• Most likely rental is simpler, and will never provide an impossible value. But it doesn’t reflect the uncertainty of possible outcomes, so there is no difference shown between a fixed and contingent rent of the same amount.
The FASB also believes that if contingent rents are based on an index or rate, the initial estimate for the life of the lease should be based on the index or rate in effect at inception, with changes due to subsequent changes in the index recognized in profit or loss.

The boards agreed that contingent rents, like other aspects of the lease, should be remeasured at each reporting date.

However, they again disagreed on how changes due to remeasurement should be reported. Both agree that the change in rents should be reflected in the obligation. However, The IASB wants to treat changes in contingent rentals the same as changes in other rents, with a change to the carrying amount of the asset. The FASB wants to recognize the change in obligation as a profit or loss.

Residual guarantees

Here’s a rare instance where the accounting under the new standard would be less rigorous than under the existing standard. Currently, when a residual value guarantee exists on a lease (a requirement that if the value of the asset at the end of the lease, such as when sold at auction by the lessor, is less than a stipulated amount, the lessee must make up the difference), the entire amount of the guarantee must be included in the minimum lease payments, even if there is virtually no possibility that the entire amount would be paid.

Under the new standard, a residual guarantee would be treated exactly the same as contingent rentals. That means, though, that there is disagreement about how to treat it: IASB wants a probability-weighted calculation, while FASB wants the most likely outcome. Similarly, a reassessment after the start of the lease which causes the obligation to change would, according to the IASB’s preference, result in a change to the asset carrying amount, while the FASB would see it reflected in profit or loss.

Thursday, April 23, 2009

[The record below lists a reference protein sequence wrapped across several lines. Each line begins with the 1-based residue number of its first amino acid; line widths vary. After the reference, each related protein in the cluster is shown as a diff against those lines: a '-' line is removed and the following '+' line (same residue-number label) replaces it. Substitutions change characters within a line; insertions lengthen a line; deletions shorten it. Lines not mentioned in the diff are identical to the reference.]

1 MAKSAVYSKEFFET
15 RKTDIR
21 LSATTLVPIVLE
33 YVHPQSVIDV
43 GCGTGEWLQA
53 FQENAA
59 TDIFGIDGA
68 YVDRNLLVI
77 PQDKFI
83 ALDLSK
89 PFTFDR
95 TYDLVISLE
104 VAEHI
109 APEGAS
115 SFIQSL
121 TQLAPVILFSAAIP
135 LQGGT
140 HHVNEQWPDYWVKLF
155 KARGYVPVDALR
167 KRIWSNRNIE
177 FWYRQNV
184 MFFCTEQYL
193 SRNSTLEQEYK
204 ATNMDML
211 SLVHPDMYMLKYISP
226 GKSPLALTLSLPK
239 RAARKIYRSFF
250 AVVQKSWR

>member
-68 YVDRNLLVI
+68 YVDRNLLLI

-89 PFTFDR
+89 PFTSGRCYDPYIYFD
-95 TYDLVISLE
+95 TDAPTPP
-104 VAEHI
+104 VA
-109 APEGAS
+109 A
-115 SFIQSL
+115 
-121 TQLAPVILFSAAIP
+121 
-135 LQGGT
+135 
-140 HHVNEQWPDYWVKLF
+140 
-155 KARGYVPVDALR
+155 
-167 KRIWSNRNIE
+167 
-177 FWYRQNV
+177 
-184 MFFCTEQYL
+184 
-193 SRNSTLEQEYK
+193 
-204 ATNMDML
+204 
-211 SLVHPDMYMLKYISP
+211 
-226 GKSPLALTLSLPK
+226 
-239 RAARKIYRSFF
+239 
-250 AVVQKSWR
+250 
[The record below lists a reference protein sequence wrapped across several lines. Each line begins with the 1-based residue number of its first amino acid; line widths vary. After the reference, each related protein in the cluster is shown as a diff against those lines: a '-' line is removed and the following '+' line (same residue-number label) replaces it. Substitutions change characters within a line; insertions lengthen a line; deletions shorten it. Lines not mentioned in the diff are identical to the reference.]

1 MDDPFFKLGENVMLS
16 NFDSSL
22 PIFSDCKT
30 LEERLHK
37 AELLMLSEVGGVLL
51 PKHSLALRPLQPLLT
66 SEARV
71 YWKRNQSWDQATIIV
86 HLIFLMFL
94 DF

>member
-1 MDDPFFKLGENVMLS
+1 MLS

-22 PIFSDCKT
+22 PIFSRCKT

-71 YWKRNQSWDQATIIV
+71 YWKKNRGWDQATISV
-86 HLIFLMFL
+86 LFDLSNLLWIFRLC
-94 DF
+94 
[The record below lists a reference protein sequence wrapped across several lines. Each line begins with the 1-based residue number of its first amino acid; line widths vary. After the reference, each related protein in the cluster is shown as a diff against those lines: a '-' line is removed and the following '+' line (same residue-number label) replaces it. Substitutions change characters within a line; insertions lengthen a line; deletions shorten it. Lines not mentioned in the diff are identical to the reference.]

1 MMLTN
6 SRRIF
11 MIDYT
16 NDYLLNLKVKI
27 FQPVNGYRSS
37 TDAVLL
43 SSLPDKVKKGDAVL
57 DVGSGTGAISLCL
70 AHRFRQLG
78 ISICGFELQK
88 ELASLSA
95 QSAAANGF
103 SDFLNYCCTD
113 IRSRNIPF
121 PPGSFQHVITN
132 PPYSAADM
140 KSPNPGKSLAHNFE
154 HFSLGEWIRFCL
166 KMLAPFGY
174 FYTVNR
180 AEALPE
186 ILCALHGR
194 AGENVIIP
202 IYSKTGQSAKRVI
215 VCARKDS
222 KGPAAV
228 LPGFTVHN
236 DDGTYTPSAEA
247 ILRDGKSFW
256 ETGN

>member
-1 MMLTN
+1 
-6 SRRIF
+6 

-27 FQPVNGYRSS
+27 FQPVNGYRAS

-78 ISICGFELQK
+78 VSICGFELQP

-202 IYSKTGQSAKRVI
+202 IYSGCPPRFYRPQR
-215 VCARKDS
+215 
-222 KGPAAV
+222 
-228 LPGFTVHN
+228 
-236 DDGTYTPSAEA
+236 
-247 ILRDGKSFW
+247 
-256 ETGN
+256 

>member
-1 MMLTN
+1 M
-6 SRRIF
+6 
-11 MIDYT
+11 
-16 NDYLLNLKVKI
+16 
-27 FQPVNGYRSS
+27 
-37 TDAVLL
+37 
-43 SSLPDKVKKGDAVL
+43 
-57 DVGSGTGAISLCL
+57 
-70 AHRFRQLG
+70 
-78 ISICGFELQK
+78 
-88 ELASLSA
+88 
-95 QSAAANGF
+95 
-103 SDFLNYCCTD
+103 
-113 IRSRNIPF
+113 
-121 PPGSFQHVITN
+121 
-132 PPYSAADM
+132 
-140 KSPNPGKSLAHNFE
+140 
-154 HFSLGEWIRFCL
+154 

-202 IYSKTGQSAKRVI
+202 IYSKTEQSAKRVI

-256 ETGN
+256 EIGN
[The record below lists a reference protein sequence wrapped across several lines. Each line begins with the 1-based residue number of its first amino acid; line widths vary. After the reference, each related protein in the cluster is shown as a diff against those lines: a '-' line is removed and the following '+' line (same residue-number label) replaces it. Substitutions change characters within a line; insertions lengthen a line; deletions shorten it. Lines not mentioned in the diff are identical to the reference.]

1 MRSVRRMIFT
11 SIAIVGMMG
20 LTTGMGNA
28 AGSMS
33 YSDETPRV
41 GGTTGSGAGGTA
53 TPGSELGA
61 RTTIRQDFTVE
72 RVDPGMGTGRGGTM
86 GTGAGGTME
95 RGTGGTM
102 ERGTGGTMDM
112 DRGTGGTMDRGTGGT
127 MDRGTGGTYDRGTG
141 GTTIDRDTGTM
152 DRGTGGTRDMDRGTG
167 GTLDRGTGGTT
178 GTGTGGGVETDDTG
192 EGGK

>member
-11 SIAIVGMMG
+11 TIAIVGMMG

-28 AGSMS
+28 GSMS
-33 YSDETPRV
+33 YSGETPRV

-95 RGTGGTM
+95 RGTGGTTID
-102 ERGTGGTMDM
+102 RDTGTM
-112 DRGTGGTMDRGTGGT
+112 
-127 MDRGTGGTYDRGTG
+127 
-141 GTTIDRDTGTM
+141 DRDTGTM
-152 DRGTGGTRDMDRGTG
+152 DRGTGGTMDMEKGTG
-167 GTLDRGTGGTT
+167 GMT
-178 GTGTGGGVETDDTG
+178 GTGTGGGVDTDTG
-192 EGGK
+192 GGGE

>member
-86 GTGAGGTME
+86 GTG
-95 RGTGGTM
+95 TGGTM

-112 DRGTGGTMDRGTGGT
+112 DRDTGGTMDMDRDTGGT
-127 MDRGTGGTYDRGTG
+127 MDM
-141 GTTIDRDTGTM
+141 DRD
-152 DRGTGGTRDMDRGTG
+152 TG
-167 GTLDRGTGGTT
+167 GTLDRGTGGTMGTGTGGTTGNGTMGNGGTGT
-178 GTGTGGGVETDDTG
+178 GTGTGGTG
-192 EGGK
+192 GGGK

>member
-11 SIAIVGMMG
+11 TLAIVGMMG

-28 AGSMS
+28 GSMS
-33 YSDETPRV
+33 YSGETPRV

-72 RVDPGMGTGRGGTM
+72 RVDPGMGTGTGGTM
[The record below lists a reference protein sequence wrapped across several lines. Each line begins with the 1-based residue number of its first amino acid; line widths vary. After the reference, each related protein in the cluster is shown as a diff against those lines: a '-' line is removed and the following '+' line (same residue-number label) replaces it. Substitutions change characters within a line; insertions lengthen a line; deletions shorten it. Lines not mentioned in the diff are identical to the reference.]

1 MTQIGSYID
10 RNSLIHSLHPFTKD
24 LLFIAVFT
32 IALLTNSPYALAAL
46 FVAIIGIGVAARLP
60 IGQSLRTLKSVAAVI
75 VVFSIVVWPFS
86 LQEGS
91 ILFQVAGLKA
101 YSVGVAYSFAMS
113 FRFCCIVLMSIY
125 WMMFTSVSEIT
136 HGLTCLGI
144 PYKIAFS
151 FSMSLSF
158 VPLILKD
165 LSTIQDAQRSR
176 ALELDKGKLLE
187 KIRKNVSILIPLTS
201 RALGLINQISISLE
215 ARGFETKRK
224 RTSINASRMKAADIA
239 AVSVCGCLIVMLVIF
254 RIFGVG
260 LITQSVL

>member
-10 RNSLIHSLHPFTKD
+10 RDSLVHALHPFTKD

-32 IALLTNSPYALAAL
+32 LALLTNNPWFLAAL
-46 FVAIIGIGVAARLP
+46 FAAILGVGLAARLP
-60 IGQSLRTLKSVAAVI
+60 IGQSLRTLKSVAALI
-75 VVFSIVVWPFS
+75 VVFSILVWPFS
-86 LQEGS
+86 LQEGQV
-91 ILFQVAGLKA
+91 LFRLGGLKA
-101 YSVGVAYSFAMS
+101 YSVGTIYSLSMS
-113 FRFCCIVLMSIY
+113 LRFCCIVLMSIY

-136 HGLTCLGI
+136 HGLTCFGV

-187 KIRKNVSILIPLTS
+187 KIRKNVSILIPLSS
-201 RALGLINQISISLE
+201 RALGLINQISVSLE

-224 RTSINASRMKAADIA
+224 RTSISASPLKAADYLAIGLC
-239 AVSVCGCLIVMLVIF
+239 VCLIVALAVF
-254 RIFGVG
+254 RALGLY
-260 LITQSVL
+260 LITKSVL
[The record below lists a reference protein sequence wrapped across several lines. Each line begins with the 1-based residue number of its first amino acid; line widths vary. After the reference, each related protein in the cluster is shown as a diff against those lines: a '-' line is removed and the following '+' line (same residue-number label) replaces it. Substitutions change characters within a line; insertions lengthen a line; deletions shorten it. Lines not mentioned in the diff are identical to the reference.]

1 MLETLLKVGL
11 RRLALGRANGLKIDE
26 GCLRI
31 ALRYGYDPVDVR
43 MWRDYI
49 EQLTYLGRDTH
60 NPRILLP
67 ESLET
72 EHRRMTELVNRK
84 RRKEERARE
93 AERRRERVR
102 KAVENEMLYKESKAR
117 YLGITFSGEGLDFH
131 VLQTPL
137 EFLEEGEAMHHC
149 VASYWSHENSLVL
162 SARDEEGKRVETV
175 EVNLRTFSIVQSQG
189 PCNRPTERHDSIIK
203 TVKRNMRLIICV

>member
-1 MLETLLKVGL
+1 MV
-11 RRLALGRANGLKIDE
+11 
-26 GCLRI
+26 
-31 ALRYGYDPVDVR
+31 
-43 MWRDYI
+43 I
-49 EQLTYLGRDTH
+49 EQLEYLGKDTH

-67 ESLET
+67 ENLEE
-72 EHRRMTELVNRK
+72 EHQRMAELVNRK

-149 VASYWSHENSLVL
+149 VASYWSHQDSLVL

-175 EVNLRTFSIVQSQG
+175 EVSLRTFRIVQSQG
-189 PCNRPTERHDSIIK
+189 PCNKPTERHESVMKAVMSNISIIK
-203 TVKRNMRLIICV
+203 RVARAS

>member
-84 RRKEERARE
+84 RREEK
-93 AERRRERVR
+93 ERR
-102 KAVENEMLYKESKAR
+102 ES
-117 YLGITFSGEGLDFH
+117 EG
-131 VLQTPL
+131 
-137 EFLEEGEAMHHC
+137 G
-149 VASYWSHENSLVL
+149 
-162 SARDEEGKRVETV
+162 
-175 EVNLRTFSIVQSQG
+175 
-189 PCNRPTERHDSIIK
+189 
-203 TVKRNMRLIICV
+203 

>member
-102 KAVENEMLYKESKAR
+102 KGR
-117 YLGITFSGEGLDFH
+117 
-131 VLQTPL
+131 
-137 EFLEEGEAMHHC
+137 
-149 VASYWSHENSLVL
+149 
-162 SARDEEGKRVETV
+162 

DP Chapter 6: Leases With Options

Continuing with the review of the FASB & IASB Discussion Paper on revising lease accounting. Today’s installment covers chapter 6.

  • The lease term should be the “most likely” term, including options to renew, cancel, or purchase.
  • Likelihood should be judged including contractual, non-contractual, and business factors, but not lessee-specific factors like intention and past practice.
  • Lease term is reassessed at each reporting date, with any change recognized as an adjustment to the carrying amount of the asset and obligation.
Detailed review:

We’re now moving into areas where even existing capital leases are going to be face alterations in the new standard. Under FAS 13 (with IAS 17 being similar), an option to renew is recognized as part of the lease term in most cases only if there is a financial incentive or penalty that causes renewal to be “reasonably assured.” If the renewal was more or less at market rate, in general it was never included in the original lease term, even if the lessee was virtually certain to renew, until actual contractual notice of renewal had been served.

Not under the new standard. While some board members favor keeping this methodology, theirs is a minority view. The majority of both boards has determined that the lessee is to determine the probability of renewal; each possible term would be considered, and the one that management concludes has the greatest probability (even if under 50%) is the term to use.

The boards rejected three other approaches:
  • Probability-weighted life: In this approach, if a lessee has a 10-year lease with a 5-year option to renew, and considers that there is an 80% chance of renewal, the lease would be set up with a life of 14 years. This, of course, results in a pro-forma term that can never actually happen.
  • Probability threshold: Each option would be considered based on a threshold (virtually certain, reasonably certain, probable, or more likely than not—one of these would have to be chosen). However, the boards feared that this would result in a bright-line, arbitrary rule, when the goal is to switch to principle-based rather than rule-based standards.
  • Qualitative assessment: No guidance would be provided; preparers would use their judgment on the basis of “reasonable and supportable” assumptions. But the boards feared that this could be too wide-open, and that constituents would almost inevitably ask for guidance anyway.
It was noted that the most likely lease term doesn’t distinguish between leases with and without options in the middle of the calculated term. This, however, is addressed by requiring reassessment of the lease term at each reporting date on the basis of any new facts or circumstances. If the term changes based on this reassessment, the change in rents due is recognized by adjusting the remaining asset and obligation by the present value of the rents involved. This is another change from the current standard, which alters the lease term only when a contractual exercise of an option is completed.